Software Drives Oracle's Strong Q2
Oracle released a quarterly earnings report that exceeded Wall Street expectations, thanks largely to a significant jump in software and cloud subscription revenue.
The company announced a profit of US$2.6 billion, or 53 cents per share, for the quarter. This compares with the $2.2 billion, or 43 cents per share, it brought in during the same period a year ago. Revenue increased 3 percent to $9.1 billion for its second fiscal quarter, up from $8.8 billion from the previous year.
Oracle's software performance was the big winner during the quarter. Software revenue jumped 11 percent from a year ago, to $6.6 billion. Its new software licensing revenue also increased 18 percent compared with the same quarter in 2011.
Hardware sales were a different story, although Oracle CEO Larry Ellison promised that 2013 will see a hardware turnaround following the company's Sun Microsystems acquisition. The latest quarter's hardware revenue totaled $1.3 billion, down 16 percent from the same quarter last year.
Investors were encouraged by the report. Oracle's stock climbed Wednesday, closing at $34.19, a rise of nearly 4 percent.
Oracle did not respond to our request for further details.
Even though Ellison was eager to build up Oracle's hardware future during a conference call announcing the earnings, software gave Oracle the boost it needed this quarter, said Tim Jennings, chief analyst for enterprise IT at Ovum. That's likely to continue, he said, as it seems the company is making effective sales decisions.
"Software will continue to grow, particularly the cloud subscriptions," he told the E-Commerce Times. "Enterprises are looking to transform and optimize additional areas of their business, including sales and marketing, human resources, supply chain, often led by line of business rather than IT, and are looking for quick deployment and time-to-value. Strong focus on improving the sales force and increasing sales headcount is paying off."
There is plenty of competition in the overall software market, but Oracle consistently understands which specific areas to target. "Software to solve specific business challenges is still a strong market," Jennings pointed out. "Oracle's recent acquisition of DataRaker, a cloud-based analytics company for utility companies, is a good example."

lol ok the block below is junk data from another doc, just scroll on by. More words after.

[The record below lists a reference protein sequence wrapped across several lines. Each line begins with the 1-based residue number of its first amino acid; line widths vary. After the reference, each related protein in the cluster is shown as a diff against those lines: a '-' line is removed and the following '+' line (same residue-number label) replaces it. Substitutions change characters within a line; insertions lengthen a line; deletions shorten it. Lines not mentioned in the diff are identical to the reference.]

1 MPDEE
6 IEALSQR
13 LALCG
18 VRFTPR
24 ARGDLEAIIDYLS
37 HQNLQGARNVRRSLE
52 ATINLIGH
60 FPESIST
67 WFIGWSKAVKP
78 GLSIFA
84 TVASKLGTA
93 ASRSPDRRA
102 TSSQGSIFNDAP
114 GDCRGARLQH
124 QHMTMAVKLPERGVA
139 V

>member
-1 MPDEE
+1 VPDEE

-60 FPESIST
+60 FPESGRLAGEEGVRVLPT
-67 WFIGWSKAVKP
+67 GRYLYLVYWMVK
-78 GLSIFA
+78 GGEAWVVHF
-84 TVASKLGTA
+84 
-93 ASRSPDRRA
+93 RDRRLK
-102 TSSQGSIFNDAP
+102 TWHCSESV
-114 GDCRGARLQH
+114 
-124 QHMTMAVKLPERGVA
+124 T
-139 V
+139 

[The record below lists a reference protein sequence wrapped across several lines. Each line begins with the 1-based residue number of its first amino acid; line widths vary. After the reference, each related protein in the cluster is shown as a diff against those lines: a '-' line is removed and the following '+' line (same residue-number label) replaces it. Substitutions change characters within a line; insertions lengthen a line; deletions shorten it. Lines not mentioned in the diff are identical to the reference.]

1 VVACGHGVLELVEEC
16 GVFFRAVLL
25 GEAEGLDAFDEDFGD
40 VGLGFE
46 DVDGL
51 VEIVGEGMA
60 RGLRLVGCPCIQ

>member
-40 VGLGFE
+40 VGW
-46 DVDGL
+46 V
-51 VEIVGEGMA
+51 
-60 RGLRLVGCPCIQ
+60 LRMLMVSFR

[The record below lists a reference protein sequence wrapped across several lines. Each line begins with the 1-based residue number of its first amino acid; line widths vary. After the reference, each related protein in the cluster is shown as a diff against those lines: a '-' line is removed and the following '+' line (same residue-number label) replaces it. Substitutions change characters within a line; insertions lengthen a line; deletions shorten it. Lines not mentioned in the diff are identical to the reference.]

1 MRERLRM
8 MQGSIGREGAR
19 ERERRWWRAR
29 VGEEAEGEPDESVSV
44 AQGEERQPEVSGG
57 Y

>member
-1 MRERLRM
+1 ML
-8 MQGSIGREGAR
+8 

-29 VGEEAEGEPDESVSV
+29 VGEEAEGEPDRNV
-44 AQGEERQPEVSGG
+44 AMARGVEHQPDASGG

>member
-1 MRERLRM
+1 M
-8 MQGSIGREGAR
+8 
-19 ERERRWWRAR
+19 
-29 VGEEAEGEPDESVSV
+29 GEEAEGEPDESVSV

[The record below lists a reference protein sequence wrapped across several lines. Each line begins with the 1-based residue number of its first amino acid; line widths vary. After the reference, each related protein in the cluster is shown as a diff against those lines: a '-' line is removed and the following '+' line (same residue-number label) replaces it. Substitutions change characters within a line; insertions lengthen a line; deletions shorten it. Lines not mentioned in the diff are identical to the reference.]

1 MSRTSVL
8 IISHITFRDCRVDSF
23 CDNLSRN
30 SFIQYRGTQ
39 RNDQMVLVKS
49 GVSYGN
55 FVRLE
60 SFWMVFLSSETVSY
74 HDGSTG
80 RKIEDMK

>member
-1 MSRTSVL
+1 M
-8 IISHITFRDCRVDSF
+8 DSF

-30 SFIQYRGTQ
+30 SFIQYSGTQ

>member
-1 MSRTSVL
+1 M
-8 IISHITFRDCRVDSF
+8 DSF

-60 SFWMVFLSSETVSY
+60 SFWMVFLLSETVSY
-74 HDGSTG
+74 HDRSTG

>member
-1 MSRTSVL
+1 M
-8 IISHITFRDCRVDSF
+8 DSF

In addition, a strong quarter in cloud sales isn't just an indication that the software market is booming, said Curt Monash, software analyst and strategic advisor at Monash Research.
"Oracle executed well on selling acquired Software-as-a-Service and cloud applications into new geographical areas," he told the E-Commerce Times. "Oracle is telling us that the economy is recovering, and they saw it coming."
For all its success in the software market, though, Oracle pointed to hardware as a key component in its success going forward. Hardware sales will turn positive during its fourth fiscal quarter, President Mark Hurd predicted.
That is likely, if only because it'd be tough for them to dip lower, said Jennings.
"Hardware revenues have continued to decline, and are nearly at the bottom, so it can hardly fail to see these moving back upwards from the low point by the end of this fiscal year," he pointed out. "What Oracle has done successfully with the Sun purchase has been to get into the integrated systems market early. Uptake of integrated systems is strong in the market, and Oracle will continue to benefit from this."
Building off of that, in addition to keeping sales high in the cloud and software spaces, will help keep investors as happy as they were with Oracle's latest earnings announcement, Jennings predicted.
"I think more of the same is indicated, keep investing heavily in research and development so that there is a pipeline of new products and innovation. Keep making selective acquisitions in the cloud software space," he advised. "Keep building its vertical businesses, which are performing well."